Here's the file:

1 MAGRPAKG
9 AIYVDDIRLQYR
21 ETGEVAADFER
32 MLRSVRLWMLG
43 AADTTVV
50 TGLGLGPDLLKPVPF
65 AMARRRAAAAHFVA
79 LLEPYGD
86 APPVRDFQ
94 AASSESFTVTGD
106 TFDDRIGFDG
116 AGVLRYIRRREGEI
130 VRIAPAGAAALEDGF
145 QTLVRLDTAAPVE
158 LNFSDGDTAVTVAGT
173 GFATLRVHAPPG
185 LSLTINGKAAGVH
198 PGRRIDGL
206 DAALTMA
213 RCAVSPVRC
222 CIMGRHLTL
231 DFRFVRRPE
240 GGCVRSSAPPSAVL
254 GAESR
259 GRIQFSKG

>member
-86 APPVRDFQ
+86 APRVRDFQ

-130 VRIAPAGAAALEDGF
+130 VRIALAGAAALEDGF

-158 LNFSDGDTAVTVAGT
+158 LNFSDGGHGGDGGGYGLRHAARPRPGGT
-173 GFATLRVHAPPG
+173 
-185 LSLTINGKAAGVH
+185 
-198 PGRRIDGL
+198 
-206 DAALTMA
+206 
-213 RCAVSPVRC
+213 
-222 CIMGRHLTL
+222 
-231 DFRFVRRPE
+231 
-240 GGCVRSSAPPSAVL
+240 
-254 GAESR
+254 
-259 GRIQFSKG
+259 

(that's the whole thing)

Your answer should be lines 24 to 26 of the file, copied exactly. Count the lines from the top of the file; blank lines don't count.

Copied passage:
254 GAESR
259 GRIQFSKG

>member